New York state’s new budget for 2021-22 isn’t just a budget of excess.
It’s a budget of poor decision-making, sloppiness and missed opportunity that will saddle New York taxpayers with mountains of taxes for years without having fixed the state’s most serious problems.
The covid crisis once threatened to devastate state finances and add to the state’s burgeoning debt. President Trump and congressional Republicans could not be relied on to provide fiscal relief to blue states devastated by the pandemic, meaning New York was likely to have to undertake serious austerity measures just to keep its finances afloat.
In the wake of the doom and gloom, school districts cut staff and programs in anticipation of a decline in state aid. Municipalities prepared for budget cuts and for raising taxes. Everything from education to infrastructure to health care was potentially on the chopping block.
But that all changed on Nov. 6, when Democrat Joe Biden was elected president and New York Sen. Charles Schumer was elevated to majority leader of the U.S. Senate.
That opened the door to the distinct possibility that New York would indeed get some kind of massive fiscal relief package needed to stave off the deep financial problems on the horizon.
With almost five full months until the state’s April 1 budget deadline, that was the time for the governor and state legislative leaders to formulate a plan for that money to target the state’s most pressing needs — education in poor school districts; aging infrastructure like roads, bridges and water and sewer pipes; inadequate funding for nursing homes and medical care and prescriptions; and unemployment benefits for those affected by the economic crisis.
Instead, they treated the windfall like a drunk person who’d won the lottery, raising the overall state budget $18 billion, to a record $212 billion, and handing out money to whoever wanted it, whether that school district or municipality or government program demonstrated real need or not.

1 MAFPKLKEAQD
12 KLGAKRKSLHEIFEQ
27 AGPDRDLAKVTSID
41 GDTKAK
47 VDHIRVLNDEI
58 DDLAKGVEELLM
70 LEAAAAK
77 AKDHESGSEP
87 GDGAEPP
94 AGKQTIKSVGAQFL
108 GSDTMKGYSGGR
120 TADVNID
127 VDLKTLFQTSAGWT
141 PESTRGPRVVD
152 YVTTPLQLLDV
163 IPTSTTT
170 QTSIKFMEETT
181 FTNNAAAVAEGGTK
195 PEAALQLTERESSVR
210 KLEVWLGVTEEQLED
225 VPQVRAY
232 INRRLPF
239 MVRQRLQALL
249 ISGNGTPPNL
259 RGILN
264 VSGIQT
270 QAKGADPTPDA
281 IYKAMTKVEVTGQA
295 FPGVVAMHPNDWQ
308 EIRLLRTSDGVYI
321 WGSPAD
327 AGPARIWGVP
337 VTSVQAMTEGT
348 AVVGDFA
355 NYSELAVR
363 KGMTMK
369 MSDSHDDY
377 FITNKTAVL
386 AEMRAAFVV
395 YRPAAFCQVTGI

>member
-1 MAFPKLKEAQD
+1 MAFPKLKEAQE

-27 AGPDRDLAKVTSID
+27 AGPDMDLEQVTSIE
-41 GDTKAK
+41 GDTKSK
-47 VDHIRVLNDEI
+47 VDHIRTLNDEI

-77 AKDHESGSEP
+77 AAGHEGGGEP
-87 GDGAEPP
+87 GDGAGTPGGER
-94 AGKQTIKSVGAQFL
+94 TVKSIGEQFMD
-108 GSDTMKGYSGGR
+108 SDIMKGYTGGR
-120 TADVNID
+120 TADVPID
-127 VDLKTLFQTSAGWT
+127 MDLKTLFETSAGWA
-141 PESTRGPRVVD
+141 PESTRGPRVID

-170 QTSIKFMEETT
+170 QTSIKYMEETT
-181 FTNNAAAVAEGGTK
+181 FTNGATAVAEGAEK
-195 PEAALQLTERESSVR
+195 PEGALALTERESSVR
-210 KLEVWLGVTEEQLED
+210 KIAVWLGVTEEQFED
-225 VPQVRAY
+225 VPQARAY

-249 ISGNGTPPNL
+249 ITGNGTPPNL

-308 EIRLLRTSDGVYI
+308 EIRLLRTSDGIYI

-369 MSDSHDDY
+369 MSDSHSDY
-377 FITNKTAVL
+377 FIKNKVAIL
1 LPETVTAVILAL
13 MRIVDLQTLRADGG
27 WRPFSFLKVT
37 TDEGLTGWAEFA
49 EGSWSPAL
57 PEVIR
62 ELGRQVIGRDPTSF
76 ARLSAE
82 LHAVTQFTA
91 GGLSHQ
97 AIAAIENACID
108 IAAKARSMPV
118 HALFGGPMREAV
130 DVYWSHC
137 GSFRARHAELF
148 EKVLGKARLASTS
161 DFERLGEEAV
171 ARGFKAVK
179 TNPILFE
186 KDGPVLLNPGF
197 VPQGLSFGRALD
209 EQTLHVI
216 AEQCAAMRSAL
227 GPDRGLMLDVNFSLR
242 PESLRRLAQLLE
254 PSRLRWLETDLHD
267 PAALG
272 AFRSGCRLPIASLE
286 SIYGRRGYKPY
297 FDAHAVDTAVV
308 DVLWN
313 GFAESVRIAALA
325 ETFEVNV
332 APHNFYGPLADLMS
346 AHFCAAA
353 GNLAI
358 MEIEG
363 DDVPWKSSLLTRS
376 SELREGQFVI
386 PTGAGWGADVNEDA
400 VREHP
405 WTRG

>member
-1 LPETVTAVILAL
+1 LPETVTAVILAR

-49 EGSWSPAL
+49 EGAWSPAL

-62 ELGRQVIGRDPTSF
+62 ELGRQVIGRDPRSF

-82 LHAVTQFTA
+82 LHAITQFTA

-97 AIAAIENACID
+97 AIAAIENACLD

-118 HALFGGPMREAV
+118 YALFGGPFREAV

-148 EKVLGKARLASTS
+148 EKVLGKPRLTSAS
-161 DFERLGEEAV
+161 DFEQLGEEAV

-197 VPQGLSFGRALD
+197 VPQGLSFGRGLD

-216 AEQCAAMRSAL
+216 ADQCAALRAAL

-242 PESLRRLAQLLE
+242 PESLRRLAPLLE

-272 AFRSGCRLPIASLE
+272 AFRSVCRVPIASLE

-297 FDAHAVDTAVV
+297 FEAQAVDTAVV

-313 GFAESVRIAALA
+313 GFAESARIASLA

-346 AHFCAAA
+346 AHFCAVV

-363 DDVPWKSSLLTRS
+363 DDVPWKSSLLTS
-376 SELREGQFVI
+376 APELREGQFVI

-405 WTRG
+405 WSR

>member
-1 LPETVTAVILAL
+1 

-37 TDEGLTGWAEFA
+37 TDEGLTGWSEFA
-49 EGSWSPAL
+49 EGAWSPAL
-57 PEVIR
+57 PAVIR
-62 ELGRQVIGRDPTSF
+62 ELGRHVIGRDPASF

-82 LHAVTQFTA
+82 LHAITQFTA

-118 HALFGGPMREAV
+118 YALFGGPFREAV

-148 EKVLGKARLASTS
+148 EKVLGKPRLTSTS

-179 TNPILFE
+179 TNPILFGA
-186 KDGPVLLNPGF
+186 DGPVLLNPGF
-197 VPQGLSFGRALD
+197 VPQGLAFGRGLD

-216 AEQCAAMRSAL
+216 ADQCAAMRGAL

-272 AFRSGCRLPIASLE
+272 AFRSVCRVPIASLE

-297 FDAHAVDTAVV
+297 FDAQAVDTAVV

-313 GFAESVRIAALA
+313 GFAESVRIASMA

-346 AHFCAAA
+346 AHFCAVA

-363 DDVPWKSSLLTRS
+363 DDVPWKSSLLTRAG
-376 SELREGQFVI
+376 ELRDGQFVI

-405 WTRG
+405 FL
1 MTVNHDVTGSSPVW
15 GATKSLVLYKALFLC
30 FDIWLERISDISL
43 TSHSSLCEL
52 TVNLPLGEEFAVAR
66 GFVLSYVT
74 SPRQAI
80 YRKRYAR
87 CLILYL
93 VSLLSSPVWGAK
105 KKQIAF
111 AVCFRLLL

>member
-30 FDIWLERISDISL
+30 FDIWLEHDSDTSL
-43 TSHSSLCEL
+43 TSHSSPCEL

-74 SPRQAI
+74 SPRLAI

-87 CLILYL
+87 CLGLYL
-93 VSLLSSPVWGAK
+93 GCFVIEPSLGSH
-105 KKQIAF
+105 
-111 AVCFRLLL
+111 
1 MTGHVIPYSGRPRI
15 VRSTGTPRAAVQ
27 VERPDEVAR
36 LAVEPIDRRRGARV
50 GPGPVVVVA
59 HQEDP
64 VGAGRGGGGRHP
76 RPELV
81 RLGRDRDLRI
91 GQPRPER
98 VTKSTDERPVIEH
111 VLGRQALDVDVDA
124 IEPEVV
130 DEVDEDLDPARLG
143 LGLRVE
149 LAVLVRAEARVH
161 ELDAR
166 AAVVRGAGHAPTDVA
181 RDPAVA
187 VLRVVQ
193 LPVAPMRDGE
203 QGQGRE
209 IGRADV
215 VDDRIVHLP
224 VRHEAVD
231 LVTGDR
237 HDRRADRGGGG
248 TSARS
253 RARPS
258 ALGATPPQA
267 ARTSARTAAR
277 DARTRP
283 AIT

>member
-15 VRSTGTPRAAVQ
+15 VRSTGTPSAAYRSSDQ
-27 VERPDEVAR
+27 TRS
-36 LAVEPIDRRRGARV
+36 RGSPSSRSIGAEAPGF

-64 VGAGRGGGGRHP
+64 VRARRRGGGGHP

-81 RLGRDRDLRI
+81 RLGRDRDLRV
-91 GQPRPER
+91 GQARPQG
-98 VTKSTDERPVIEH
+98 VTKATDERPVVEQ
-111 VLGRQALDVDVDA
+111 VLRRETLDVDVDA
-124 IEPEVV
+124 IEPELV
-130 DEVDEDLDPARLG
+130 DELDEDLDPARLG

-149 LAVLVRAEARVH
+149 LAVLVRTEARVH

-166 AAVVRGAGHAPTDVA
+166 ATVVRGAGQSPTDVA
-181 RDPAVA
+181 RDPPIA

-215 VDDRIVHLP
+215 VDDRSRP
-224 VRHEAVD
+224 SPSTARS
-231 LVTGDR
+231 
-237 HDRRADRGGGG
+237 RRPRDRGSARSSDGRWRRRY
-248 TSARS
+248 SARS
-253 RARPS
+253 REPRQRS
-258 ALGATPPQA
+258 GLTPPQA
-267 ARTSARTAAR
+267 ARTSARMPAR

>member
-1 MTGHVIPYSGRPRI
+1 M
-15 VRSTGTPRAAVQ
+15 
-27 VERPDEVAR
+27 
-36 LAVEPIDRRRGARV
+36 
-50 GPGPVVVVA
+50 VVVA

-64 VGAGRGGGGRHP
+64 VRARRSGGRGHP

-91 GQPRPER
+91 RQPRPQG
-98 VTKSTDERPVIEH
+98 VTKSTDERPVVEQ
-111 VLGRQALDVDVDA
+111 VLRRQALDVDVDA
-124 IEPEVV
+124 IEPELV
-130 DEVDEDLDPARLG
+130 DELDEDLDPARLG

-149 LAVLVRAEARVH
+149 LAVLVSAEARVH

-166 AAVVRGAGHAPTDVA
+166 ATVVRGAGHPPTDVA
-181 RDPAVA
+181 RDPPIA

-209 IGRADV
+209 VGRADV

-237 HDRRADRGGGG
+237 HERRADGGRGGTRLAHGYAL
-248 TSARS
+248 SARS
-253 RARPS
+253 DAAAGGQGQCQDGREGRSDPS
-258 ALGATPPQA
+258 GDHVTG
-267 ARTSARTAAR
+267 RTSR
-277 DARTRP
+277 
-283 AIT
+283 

You don’t buy a Mercedes until you feed the kids and fix the leaky roof.
The result is that even with significant help from the federal government — money the state never would have gotten were it not for this crisis — New York still has significant problems to solve and not enough money to pay for to fix them.
For example, an analysis by the Empire Center for Public Policy on the impact of the state budget on healthcare showed the spending plan did little to address rising Medicaid costs that preceded the pandemic and helped create the last budget deficit.
Nor did the budget address the fundamental shortcomings in the state’s medical delivery system that were exposed when the pandemic hit and hospitals and staff were overwhelmed and underprepared.
On education, lawmakers did fulfill a long-denied promise to boost foundation aid to poor school districts, with many of the state’s smallest and most rural districts like Duanesburg, Fort Plain, Mayfield and Schoharie expected to receive about 3% more next year. Albany, Amsterdam and Schenectady will see 10% increases.
That’s all necessary and long overdue.
But then lawmakers also threw significant money at districts that didn’t necessarily need a giant boost to get over their financial troubles, with some districts like Saratoga Springs, North Colonie and Niskayuna seeing a 20% increase in their foundation aid.
As a result, New York will solidify its position as the state that spends by far the most on education per pupil in the nation.
That money could have been used either to provide more support for rural districts or applied to other needs in the budget.
Another example of unnecessary wasteful spending was the Legislature’s decision to add $385 million to the political slush fund known as the State and Municipal Facilities Program.
The fund receives money in the state budget for municipal projects.
That would seem like a legitimate use of state money. That’s what it’s there for, right?
There are no public hearings or debates on how the money is spent, which means it likely goes to those favored by the govenror and legislative leadership, at the expense of the districts of lawmakers who don’t have the same political clout.
The budget also includes controversial new funding, like $2.1 billion for the Excluded Workers Fund, which provides up to $15,600 to about 300,000 undocumented workers who didn’t get federal stimulus relief.
While helping out these overlooked individuals might be reasonable, the state is being overly generous.
California, which provides the largest benefit in the country, only gives $500.
Some of the spending increases will be paid for with new taxes on wealthier individuals and businesses (potentially giving them a new reason to move out of the state), and with new revenue streams like online gambling and recreational marijuana.
Those who received increased or unexpected funding from the budget are no doubt elated. And the budget did address some shortcomings of the past.
But overall, this was a missed opportunity for New York to use an unprecedented boost from the federal government to get its fiscal house in order and address its most serious problems.